Safe Routes Successes - Engineering

The federal Safe Routes to School (SRTS) program acted as a catalyst for New Plymouth, ID, to concentrate its efforts to improve safety and to encourage students to walk and bicycle to school.

Background The town of Bethel, CT, has built its three elementary schools, one middle school and one high school within the same educational complex.

Johnson City, Tenn., is an urban community with more than 65,000 residents. Along with Bristol and Kingsport, Tenn., Johnson City forms the tri-cities metro area, home to more than one million people.

Neighborhoods and schools in Taylor will be connected with a 2.4-mile pedestrian and bike path to make the way to school safer for elementary, middle and high school students.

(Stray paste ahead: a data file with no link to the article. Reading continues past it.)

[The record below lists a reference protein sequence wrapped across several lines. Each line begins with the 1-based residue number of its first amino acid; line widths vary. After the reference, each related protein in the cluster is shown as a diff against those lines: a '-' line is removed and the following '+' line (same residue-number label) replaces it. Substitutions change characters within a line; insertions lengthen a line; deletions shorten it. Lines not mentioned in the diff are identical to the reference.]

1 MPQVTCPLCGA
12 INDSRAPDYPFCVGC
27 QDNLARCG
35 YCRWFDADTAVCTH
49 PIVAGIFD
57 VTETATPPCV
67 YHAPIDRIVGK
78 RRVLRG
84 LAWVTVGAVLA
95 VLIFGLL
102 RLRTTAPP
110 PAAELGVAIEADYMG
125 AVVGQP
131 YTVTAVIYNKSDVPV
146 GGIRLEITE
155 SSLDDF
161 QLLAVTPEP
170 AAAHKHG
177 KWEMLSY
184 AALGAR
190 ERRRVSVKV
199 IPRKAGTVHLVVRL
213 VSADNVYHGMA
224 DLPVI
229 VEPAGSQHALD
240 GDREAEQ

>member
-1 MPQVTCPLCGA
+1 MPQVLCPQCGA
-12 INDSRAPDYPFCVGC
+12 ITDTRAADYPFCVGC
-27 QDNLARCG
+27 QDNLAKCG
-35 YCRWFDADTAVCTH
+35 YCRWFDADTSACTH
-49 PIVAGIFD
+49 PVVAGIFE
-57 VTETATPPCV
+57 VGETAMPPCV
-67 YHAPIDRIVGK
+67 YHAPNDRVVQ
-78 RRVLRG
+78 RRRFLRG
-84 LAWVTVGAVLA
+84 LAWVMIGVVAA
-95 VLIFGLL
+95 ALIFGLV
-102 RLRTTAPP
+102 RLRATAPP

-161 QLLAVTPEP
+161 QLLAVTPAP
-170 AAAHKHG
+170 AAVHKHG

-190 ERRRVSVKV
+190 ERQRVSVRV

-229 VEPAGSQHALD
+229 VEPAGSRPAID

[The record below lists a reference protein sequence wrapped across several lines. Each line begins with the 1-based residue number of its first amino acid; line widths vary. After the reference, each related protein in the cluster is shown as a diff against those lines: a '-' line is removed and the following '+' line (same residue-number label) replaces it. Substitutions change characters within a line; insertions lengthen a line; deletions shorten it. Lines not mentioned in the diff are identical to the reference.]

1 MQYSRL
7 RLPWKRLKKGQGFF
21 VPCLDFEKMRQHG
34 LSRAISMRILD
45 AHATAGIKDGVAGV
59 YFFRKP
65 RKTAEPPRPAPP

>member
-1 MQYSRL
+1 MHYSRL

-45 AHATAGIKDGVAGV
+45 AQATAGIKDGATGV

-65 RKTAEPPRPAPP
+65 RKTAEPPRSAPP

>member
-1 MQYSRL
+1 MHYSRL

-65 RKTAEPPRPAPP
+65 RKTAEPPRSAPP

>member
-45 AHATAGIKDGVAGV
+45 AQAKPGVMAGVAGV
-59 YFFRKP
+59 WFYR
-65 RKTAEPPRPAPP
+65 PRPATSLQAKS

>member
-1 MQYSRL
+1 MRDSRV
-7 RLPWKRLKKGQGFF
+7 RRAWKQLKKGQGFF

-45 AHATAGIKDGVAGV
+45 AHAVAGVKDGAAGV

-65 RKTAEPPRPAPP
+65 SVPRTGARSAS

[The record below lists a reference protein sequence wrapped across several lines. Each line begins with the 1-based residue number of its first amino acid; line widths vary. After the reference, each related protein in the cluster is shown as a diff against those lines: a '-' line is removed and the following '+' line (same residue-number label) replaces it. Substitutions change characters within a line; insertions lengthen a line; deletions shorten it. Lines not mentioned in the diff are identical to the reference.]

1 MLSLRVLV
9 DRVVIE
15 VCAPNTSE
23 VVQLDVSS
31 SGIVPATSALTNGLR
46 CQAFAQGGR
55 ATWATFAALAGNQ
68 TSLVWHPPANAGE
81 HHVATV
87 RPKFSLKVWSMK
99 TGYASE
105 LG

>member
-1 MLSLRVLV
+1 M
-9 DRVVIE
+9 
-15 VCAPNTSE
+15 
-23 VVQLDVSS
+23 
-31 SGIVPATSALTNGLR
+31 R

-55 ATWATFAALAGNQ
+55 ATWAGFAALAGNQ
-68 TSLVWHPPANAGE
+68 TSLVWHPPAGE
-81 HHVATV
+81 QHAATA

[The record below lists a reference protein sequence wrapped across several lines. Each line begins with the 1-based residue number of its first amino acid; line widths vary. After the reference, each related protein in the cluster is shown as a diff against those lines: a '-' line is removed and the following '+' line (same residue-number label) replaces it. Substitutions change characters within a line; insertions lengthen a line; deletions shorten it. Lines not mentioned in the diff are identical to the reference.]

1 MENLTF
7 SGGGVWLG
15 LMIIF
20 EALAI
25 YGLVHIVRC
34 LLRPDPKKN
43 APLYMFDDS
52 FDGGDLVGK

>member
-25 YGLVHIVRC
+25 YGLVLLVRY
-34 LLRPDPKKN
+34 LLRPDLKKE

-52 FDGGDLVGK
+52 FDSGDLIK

Alpine Elementary School, a K–6th grade school with 780 students, is part of Utah’s Alpine School District, the lowest funded school district in the nation.

In 1995, the Auburn School District linked concerns about the high cost of transportation and increased childhood obesity to create cooperation that has led to 20 percent of its district’s students walking to school.

During the 2006 school year at Maryville Elementary in Maryville, IL, 12 children regularly walked or bicycled to school.

Hillside students walk to downtown Allegan because it serves as a classroom for them to practice life skills.

Safe Kids Tampa, led by St. Joseph’s Children’s Hospital of Tampa, has tailored its Safe Routes to School (SRTS) program.